Bush’s Odds in 2004 Depend on the Economy
At this moment, one of the hottest political questions is: Who will be the Democratic candidate for president? Right now, Howard Dean appears to be the frontrunner. But he is not necessarily the only candidate who could fare well in a contest with President Bush. Almost any one of the serious present aspirants has a good chance to win come Election Day 2004.
This is not to say that personality — charisma, character and clout — are unimportant. They do count. But much of American history — especially political history — tells us that the individual and his charm are less important than the condition of the country. Let’s consider a few cases:
In 1832, when the popular war hero Andrew Jackson was running for re-election, he chose Martin Van Buren of New York to be his running mate. Van Buren was known as “the little magician” because of his acknowledged skill in playing the political game. In 1836, Van Buren was elected president.
But when he ran for re-election four years later, he was defeated by the Whig candidate William Henry Harrison, known as “Tippecanoe” for his 1811 victory over Native Americans at Tippecanoe Creek — hardly a good reason to be elected against a man who carried the mantle of Andrew Jackson.
What decided that election, however, was not a matter of who but what. In 1837, the country was hit with a depression. The people who turned out to vote for Harrison and his running mate, John Tyler — a ticket known as “Tippecanoe and Tyler Too” — were really voting against the incumbent president because of the financial disaster that took place on his watch.
Another case: In the election of 1896, the Republican candidate for president, William McKinley, had formidable opposition from the “silver-tongued orator” William Jennings Bryan, who was running on the merged tickets of the Democratic and the then-powerful Populist Party. Bryan lost.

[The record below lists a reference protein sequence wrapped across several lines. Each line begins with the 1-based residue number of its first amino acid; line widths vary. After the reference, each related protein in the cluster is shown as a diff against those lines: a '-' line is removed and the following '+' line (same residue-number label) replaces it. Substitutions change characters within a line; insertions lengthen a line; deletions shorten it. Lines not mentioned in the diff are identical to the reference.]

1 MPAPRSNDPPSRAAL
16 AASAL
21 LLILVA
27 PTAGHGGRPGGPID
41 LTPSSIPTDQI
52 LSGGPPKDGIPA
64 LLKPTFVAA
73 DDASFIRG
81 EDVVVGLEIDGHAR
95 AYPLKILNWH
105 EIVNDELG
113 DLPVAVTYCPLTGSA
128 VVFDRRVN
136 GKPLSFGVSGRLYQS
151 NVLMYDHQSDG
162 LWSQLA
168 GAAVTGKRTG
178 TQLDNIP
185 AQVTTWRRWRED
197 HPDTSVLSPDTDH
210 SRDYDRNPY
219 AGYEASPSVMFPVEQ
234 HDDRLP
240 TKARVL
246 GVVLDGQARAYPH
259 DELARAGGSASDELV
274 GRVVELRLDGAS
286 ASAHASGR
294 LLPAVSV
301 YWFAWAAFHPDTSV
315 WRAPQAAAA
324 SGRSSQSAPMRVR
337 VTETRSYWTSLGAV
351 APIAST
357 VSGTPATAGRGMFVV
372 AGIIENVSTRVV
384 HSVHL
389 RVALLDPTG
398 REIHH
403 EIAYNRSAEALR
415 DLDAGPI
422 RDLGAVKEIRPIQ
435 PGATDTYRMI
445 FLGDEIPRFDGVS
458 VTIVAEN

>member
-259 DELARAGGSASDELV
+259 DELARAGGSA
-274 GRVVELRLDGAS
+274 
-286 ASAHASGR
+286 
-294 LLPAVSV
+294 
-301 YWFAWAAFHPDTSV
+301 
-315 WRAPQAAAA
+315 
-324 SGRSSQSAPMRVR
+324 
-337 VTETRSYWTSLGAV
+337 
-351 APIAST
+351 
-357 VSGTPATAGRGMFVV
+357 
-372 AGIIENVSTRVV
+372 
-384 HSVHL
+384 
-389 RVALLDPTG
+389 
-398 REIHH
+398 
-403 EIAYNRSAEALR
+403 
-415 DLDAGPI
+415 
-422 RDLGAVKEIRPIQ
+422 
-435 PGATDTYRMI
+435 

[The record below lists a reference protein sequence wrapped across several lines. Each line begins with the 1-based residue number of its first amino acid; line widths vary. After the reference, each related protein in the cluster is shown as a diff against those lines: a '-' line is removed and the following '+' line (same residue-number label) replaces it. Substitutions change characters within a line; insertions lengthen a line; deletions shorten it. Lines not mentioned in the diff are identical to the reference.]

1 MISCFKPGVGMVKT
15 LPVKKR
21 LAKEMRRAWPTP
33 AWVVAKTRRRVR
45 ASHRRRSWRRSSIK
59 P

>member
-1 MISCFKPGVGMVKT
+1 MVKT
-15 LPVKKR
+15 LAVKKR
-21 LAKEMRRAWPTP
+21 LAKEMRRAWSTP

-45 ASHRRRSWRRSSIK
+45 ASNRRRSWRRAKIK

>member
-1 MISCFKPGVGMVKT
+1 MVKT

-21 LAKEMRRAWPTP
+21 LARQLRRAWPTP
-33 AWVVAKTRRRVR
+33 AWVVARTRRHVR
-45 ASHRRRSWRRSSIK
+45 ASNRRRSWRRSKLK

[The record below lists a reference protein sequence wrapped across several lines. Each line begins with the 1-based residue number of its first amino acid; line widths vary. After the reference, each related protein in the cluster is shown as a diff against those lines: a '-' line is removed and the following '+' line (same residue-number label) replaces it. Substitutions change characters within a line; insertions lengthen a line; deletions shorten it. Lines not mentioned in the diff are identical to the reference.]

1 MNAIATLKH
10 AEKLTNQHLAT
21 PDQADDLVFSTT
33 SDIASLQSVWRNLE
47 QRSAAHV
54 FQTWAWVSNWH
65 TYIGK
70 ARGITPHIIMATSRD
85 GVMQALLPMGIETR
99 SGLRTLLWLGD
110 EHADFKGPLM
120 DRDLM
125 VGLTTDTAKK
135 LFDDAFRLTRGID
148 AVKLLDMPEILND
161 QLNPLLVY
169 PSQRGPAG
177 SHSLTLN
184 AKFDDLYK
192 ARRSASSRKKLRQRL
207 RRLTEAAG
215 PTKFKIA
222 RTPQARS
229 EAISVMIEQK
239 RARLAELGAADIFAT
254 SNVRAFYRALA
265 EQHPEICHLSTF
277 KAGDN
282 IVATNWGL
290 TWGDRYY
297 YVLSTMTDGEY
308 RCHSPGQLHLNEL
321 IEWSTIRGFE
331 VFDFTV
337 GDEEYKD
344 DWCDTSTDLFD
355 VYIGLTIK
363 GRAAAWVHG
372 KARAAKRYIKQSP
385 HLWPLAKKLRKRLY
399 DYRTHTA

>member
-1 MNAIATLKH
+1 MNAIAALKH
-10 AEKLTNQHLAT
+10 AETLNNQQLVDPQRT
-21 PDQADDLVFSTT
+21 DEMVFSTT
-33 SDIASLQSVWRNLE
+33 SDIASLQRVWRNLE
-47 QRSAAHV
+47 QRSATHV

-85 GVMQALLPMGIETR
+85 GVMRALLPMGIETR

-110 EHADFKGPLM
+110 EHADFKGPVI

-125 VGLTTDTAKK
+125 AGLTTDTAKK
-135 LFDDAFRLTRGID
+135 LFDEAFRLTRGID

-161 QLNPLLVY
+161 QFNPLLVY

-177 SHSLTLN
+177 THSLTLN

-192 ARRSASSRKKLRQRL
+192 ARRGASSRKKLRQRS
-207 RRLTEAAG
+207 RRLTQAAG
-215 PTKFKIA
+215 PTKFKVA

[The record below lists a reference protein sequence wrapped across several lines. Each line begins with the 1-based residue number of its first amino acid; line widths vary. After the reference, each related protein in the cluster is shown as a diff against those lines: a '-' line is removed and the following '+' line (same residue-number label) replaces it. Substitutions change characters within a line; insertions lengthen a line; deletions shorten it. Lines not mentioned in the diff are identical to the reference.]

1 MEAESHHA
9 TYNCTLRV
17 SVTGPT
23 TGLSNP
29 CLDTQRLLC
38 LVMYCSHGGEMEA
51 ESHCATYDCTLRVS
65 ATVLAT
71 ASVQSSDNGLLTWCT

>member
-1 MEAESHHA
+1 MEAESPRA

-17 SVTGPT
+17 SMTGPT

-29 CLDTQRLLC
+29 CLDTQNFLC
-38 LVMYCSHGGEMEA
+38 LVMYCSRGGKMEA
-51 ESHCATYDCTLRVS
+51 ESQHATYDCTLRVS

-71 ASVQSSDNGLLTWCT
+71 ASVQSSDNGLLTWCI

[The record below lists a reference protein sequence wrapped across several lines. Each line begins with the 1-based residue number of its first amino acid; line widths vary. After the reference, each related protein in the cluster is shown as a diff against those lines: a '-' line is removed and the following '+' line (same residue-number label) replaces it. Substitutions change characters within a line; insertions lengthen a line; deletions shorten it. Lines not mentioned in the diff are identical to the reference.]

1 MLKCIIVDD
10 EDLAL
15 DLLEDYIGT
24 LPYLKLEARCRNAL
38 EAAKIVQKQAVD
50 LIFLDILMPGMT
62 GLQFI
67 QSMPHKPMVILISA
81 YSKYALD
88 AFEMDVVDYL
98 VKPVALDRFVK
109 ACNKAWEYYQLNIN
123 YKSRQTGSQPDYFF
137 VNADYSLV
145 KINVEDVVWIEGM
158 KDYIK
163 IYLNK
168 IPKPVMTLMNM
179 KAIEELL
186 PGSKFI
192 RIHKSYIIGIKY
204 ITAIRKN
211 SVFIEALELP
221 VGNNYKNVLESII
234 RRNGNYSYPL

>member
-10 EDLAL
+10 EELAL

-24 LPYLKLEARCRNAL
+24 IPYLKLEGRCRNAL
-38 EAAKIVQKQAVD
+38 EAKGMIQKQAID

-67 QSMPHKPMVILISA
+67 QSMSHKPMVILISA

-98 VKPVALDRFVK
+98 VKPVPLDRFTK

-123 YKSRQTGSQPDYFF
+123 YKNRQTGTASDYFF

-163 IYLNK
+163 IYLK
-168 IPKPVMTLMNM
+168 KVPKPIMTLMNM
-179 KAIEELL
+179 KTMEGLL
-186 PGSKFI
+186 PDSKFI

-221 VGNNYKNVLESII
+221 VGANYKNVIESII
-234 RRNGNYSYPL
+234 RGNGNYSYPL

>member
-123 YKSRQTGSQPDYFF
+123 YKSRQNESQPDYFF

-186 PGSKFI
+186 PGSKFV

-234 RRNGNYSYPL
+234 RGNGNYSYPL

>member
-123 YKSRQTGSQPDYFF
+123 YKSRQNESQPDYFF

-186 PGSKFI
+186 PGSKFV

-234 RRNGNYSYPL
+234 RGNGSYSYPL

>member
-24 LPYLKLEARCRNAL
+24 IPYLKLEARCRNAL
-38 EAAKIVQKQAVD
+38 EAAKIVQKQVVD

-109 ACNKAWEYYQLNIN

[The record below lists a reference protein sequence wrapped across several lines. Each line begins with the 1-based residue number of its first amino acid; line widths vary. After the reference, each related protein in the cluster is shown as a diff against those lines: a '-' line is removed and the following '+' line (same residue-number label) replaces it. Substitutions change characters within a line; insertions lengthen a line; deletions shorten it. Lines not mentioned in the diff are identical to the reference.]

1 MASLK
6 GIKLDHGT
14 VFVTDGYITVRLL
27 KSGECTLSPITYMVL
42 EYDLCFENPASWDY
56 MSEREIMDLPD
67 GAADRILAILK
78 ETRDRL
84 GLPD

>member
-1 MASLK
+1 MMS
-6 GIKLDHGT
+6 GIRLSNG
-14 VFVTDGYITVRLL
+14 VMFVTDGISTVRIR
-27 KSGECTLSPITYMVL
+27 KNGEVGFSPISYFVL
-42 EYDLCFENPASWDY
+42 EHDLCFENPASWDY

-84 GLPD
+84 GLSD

The reason was the same as in the 1840 election. In 1893, the country slid into a profound depression. That misfortune happened when Grover Cleveland, a Democrat, was president.
In 1920, the Democratic Party under whose leadership the country had won the world war against the Central Powers was ousted by an ignominious unknown, Warren G. Harding, who was followed by Calvin “Silent Cal” Coolidge and then by Herbert Hoover — all Republicans. How come? People were not happy with the wartime experience — with its rationing, its draft, its loss of husbands, brothers and sons in battle. The GOP ran on a simple slogan: “Back to normalcy.”
A more memorable example: In 1932, Franklin Delano Roosevelt, in his race against Hoover, ran on a platform that called for “balancing the budget” — hardly a way to cope with The Great Depression. There was nothing he proposed that would even remotely solve the country’s distress. But he was elected anyhow. Why? Because the people who turned out to vote wanted to “dis-elect” the Republican Party.
There are 11 months between now and Election Day. The export of the American economy means rising unemployment. The spinsters around the White House will continue to doctor the figures as they have been doing. But what they allege will not convince the millions who, from personal experience, know the truth. And on Election Day they will turn out and “the truth will out” to make the 2004 election result much too close to call, no matter who the Democratic candidate may be.